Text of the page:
Faculty Corner: Dr. Amy Lindeman Allen
In the ever-evolving landscape of theological education, educators like Dr. Amy Lindeman Allen are at the forefront of creating meaningful bridges between biblical scholarship and inclusive ministry. Dr. Allen, recently named to an endowed chair position at Christian Theological Seminary, has dedicated her career to exploring the intersections between children, scriptures, and the church. Her latest book, The Gifts They Bring: How Children in the Gospels Can Shape Inclusive Ministry, and her upcoming CTS Talk, “Whose Kingdom is it Anyway? Jesus, Little Children, and the Poor,” are emblematic of her commitment to nurturing inclusive faith communities.
For Dr. Allen, her latest book is a culmination of a lifelong passion. From the inception of her career, she has been focused on exploring the relationships between children, sacred texts, and the life of the church. When asked why she chose to write this book now, she shared, “I’ve always wanted to have a book that is easily accessible to people who are actually doing ministry with and for children in churches.”
While her first book was well-received by colleagues and scholars, her latest work is designed to reach a broader audience, including churchgoers, families, and curious neighbors. “This is the book that I’ve always wanted to write because this is the book that speaks to the ways that biblical scholarship around children can have an impact in our world today,” she added.
One of Dr. Allen’s core beliefs is that children are not just the future of the church but an integral part of its present. In her book, she highlights the way children are portrayed in the Gospel texts, even in a society where they occupied the lowest rungs of the social ladder. These texts continue to recognize and include children as valuable members of the community.
Dr. Allen’s scholarship and ministry emphasize the importance of acknowledging children’s presence, voices, and contributions in religious spaces. It is about more than just preparing them for the future; it’s about recognizing and celebrating their gifts here and now.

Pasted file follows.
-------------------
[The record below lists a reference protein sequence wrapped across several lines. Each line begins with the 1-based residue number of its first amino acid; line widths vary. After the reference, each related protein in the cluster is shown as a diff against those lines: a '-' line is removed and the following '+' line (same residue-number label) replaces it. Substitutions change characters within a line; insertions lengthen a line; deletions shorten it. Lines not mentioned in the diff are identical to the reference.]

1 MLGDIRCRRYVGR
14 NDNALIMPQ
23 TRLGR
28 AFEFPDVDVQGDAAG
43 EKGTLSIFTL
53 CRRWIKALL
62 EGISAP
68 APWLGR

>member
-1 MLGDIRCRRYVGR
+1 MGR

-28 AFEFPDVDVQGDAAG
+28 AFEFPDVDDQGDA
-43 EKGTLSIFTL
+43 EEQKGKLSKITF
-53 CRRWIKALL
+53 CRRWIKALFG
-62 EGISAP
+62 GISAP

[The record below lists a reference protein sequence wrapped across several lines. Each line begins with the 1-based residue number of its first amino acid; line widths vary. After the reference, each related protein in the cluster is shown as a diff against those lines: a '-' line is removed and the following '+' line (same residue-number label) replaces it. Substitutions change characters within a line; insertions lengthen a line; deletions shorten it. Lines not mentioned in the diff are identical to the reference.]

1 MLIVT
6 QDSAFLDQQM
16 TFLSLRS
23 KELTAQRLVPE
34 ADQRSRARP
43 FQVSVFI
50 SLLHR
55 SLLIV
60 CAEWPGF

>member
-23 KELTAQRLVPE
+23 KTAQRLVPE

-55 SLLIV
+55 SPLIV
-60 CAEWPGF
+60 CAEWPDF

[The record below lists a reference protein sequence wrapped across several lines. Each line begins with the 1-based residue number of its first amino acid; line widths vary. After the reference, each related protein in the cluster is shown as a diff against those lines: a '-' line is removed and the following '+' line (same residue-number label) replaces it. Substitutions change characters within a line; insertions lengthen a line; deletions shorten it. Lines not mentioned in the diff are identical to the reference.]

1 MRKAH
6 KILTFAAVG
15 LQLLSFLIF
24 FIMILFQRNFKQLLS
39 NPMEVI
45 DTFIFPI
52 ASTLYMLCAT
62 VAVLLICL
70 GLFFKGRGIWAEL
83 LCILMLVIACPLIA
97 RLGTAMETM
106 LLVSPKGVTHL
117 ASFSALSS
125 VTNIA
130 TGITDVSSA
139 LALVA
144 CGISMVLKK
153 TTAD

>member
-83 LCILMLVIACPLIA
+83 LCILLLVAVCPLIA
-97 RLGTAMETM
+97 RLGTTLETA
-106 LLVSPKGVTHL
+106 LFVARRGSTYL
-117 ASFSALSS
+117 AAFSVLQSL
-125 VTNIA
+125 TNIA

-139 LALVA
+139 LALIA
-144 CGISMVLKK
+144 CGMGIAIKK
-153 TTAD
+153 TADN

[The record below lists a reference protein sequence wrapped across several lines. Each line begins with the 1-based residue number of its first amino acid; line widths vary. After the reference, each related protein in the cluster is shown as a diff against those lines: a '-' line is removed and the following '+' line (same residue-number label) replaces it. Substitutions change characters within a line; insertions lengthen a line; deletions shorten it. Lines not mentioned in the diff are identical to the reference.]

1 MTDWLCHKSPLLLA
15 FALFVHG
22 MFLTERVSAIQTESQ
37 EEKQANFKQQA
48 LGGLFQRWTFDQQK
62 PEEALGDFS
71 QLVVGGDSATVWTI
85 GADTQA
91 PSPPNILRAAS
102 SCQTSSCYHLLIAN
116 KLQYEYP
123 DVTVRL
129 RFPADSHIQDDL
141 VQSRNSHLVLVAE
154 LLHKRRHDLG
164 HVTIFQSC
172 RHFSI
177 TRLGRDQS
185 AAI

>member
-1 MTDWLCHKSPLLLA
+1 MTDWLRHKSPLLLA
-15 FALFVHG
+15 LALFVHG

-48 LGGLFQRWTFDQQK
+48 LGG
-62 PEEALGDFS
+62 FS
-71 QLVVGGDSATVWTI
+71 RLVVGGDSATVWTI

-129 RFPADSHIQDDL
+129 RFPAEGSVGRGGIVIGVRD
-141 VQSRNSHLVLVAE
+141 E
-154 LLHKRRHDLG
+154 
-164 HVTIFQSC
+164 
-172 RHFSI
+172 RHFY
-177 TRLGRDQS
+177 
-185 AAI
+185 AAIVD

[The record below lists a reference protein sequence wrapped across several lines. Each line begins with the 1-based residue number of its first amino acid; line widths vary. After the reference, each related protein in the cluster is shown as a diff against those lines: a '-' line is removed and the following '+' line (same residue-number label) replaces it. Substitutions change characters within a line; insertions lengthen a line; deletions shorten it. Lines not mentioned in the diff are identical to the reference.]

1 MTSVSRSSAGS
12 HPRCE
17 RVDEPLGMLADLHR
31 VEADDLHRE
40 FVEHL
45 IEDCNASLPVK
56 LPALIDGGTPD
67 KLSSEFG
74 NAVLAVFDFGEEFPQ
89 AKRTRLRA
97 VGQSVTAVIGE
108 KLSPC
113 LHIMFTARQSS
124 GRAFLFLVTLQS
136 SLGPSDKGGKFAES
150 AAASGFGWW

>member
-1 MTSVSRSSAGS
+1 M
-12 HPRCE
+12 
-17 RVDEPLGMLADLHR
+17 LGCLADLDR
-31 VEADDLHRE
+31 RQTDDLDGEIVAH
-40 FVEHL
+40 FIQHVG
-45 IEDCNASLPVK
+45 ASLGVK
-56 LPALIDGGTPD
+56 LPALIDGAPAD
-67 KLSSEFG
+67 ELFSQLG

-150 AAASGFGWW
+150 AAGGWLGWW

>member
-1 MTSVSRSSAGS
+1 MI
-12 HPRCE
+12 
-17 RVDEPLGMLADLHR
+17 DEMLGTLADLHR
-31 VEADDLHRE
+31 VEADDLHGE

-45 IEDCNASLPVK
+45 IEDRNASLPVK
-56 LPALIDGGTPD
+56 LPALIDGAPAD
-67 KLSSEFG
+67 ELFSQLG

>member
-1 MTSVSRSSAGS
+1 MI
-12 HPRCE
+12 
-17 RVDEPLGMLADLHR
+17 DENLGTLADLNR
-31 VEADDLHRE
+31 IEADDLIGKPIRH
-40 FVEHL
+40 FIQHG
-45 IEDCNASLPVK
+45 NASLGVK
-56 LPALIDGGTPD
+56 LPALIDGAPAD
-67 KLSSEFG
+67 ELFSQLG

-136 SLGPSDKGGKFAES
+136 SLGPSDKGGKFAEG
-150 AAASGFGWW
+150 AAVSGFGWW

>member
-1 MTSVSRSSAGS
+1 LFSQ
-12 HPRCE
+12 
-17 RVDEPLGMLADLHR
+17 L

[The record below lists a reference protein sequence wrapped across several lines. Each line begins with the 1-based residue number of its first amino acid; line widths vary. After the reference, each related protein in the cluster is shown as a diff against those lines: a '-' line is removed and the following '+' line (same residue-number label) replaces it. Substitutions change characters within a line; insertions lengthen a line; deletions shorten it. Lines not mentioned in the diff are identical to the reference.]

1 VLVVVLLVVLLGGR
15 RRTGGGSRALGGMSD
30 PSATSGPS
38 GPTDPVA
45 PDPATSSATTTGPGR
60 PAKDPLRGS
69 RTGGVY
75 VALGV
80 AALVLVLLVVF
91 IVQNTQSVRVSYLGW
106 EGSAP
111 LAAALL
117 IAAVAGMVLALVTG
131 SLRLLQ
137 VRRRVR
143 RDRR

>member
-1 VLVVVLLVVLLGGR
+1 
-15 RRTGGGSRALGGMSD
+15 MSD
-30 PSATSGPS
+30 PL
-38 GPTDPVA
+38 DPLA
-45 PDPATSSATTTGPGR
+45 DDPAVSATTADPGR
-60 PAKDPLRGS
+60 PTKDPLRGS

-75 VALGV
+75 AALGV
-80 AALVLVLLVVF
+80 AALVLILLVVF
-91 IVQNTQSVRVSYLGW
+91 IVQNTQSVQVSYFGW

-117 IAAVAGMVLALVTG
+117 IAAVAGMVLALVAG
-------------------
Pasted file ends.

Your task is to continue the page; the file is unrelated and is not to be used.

Since the release of her book, Dr. Allen has been most excited about the diverse audience it has reached. While her first book primarily resonated with scholars, The Gifts They Bring has opened doors for conversations with friends, family members, and churchgoers from all walks of life. It serves as a conversation starter and a tool for integrating biblical scholarship into practical ministry.
What makes The Gifts They Bring especially unique is its accessibility and affordability. Dr. Allen’s intention was to provide a resource that could be easily incorporated into Bible study or ministry without the need for translation from academic language. It’s a book for and about ministry, making its message engaging not only for adults but, through sharing these stories in multigenerational settings, also for children themselves.
Dr. Allen’s recent appointment to an endowed chair position, the Indiana Christian Church Chair in Biblical Studies, is part of a rich tradition at CTS. Previously held by eminent theologians Clark Williamson and Rufus Burrow, this chair signifies a bridge between academic and practical work. Both of her predecessors shared a passion for connecting theological scholarship with the needs of the church.
Dr. Allen is enthusiastic about continuing this tradition, emphasizing her role in biblical studies. She sees it as an opportunity to nurture the connection between academia and ministry, making theological education relevant and meaningful for church communities.
Throughout her journey, Dr. Allen has encountered numerous children who have shaped her views on children in the church. One story that stands out is that of Joshua, a young boy she knew from a church in Georgia. Joshua’s family was asked to leave one church because he was perceived as too noisy during worship—a consequence of being a lively two-year-old. When they did so, they ended up discovering a new church family that embodied an inclusive welcome that went well beyond the binaries of children and adults, to include all people.
This experience, included in her new book, highlights the importance of creating welcoming spaces, not just for children, but for all people within faith communities. As Dr. Allen noted, “What the story highlights for me is what that first church lost by not being able to tolerate a little bit of noise.” By embracing children as they are at each stage of development, faith communities not only benefit from their unique gifts but also create a richer, more inclusive environment.
Dr. Amy Lindeman Allen’s work exemplifies the profound impact of bridging biblical scholarship with inclusive ministry. Her latest book, The Gifts They Bring, underscores the importance of recognizing children as active participants in the church’s present and future. As she takes on her new role as the Indiana Christian Church Chair in Biblical Studies, she continues a tradition of connecting theological education with practical ministry, ensuring that scholarship remains accessible and relevant to all. Her personal journey and commitment to making space for children serve as an inspiring testament to the transformative power of inclusive ministry.
For those interested in her book, The Gifts They Bring can be purchased at WJKbooks.com, through Amazon, or at most major book retailers online.